Lies and distortions: RTW ‘opinion’ piece is second wave of Big Money’s efforts to trick voters

Union brother who lived in RTW state tells it like it is

As the Labor Tribune reported recently, the dark money groups pushing so-called “right-to-work” (RTW) have launched another massive, expensive, direct-mail campaign loaded with lies to try and convince the public that there is some redeeming value to this anti-union, anti-worker law.

To be clear, there is absolutely nothing redeeming about “right-to-work.”

But that’s hasn’t stopped the big business, dark money backers (both in and out of Missouri) from pouring millions into advertising and political donations to influence next November’s vote on the RTW repeal effort.


Their goal is to repeat the lies often enough that anyone not understanding the issue will begin to believe their lies as the truth, and vote against their own interests by voting to force RTW on Missouri’s entire workforce in next year’s election.

As part of the right-wing’s community distortion efforts, their public mouthpiece, National Right To Work Committee President Mark Mix, has begun to flood Missouri newspapers with “Opinion” pieces trying to give credence to their lies. After all, many people believe if they read something in print or see it on the Internet, it must be true. WRONG (except, of course, in the Labor Tribune).

Two such distorted, lie-filled opinion pieces have appeared recently in the St. Louis Post-Dispatch. We can expect more.


But astute reader Robert Goodrich, of Belleville, a 42-year United Media Guild member and retired Post-Dispatch reporter, knows fact from fiction first-hand — he lived and worked in RTW states — and was quick to expose the lies in a blistering Letter to the Editor, dissecting Mix’s lies about “Big Labor spending millions on ‘lies and distortions’ with a serving of truth about the money corporate bosses and their lackeys spend to buy political influence and distort the facts about RTW at the expense of their customers, shareholders and workers.

Brother Goodrich then asks the pertinent question:

“Why the desperate effort to keep grass-roots Missourians from voting on this issue?”

Why indeed.

See Brother Goodrich’s letter below. It’s worth your time to read because it comes from someone who has personally experienced the truth about RTW – it’s BAD for workers, ALL workers, period.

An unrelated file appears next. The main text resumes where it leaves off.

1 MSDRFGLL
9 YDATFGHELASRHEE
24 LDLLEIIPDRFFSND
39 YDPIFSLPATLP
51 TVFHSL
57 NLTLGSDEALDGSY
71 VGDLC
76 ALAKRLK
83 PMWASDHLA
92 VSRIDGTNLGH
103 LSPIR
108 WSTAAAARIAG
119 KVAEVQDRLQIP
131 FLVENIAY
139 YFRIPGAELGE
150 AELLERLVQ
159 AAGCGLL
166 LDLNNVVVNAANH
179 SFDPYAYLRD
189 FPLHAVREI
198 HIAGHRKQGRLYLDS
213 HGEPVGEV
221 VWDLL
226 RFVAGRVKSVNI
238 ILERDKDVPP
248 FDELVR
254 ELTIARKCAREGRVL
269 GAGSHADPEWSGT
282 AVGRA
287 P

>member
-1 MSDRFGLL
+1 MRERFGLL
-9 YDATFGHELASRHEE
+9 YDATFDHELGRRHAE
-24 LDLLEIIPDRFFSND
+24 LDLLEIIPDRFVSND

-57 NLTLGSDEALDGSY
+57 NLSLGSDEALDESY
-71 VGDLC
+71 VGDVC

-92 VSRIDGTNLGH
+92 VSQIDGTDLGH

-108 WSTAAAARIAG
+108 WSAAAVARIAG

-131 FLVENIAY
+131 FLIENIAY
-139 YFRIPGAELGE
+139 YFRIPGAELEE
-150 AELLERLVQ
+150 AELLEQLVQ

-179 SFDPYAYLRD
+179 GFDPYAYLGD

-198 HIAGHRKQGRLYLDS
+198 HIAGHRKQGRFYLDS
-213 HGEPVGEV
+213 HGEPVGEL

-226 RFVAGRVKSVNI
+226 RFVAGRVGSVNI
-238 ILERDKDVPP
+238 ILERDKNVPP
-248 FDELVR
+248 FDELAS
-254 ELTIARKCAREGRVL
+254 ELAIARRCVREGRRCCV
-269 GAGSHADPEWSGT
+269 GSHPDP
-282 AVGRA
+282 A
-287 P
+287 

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Union leaders are elected, corporate bosses aren’t


United Media Guild, retired

On Labor Day, my wife and I both gave thanks that we had decent union jobs that lifted us into the middle class. That enabled us to retire over a decade ago with enough financial security to shift our focus to serving our church and community, to our grandchildren, even a bit of travel. It’s a good life.

It shocks us to read stuff like “Missouri union bosses double down on forced union dues” (St. Louis Post-Dispatch, Sept. 5) by Mark Mix, president of the National Right to Work Committee.

We elect our union leaders. Corporate bosses, not so much. I don’t know how much Mix is paid to insinuate that unions are corrupt, as if corporate bosses were all squeaky clean, with workers’ best interests at heart.

Mix cites statistics he says show people in “right-to-work” states are better off. My wife and I both grew up in “right-to-work” states. We know how much workers like us are paid in those states, and how they’re treated. If we had spent our careers there, we would still be working today, in our 70s, to keep bread on the table.

Mix says union officials extract dues for political use. No one in the U.S. can be forced to join a union or contribute to any campaign. Workers may be required to pay a fee for work the union does for them because the union is required to do so by federal law. But in “right-to-work” states they can ride free.

Mix talks about Big Labor spending millions on “lies and distortions.” But he knows that political spending by corporate bosses and their lackeys dwarfs that spent by unions. The money corporate interests spend for politicking is extracted from customers and shareholders, and often from paying their workers the bare minimum.

And why the desperate effort to keep grass-roots Missourians from voting on this issue?

(This item was originally published as a Letter to the Editor in the St. Louis Post-Dispatch)


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